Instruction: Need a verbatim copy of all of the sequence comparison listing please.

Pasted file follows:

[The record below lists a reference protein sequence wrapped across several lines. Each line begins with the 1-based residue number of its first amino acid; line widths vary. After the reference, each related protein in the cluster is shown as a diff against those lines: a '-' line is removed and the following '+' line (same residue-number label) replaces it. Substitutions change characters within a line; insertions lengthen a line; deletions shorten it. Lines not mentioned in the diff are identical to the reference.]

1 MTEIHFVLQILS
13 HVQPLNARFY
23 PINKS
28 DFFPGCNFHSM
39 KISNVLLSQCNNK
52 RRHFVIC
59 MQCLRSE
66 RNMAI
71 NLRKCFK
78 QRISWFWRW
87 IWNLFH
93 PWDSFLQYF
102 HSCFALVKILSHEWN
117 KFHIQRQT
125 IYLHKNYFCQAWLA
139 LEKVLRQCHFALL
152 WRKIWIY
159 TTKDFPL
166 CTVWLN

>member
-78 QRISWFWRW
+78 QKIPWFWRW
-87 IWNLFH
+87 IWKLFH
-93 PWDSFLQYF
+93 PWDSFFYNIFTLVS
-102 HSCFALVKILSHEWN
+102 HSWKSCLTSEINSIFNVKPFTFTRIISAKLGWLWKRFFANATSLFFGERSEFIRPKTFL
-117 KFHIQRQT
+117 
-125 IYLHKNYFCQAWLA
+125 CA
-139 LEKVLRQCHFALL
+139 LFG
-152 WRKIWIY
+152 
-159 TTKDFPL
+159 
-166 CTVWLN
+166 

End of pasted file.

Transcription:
[The record below lists a reference protein sequence wrapped across several lines. Each line begins with the 1-based residue number of its first amino acid; line widths vary. After the reference, each related protein in the cluster is shown as a diff against those lines: a '-' line is removed and the following '+' line (same residue-number label) replaces it. Substitutions change characters within a line; insertions lengthen a line; deletions shorten it. Lines not mentioned in the diff are identical to the reference.]

1 MTEIHFVLQILS
13 HVQPLNARFY
23 PINKS
28 DFFPGCNFHSM
39 KISNVLLSQCNNK
52 RRHFVIC
59 MQCLRSE
66 RNMAI
71 NLRKCFK
78 QRISWFWRW
87 IWNLFH
93 PWDSFLQYF
102 HSCFALVKILSHEWN
117 KFHIQRQT
125 IYLHKNYFCQAWLA
139 LEKVLRQCHFALL
152 WRKIWIY
159 TTKDFPL
166 CTVWLN

>member
-78 QRISWFWRW
+78 QKIPWFWRW
-87 IWNLFH
+87 IWKLFH
-93 PWDSFLQYF
+93 PWDSFFYNIFTLVS
-102 HSCFALVKILSHEWN
+102 HSWKSCLTSEINSIFNVKPFTFTRIISAKLGWLWKRFFANATSLFFGERSEFIRPKTFL
-117 KFHIQRQT
+117 
-125 IYLHKNYFCQAWLA
+125 CA
-139 LEKVLRQCHFALL
+139 LFG
-152 WRKIWIY
+152 
-159 TTKDFPL
+159 
-166 CTVWLN
+166 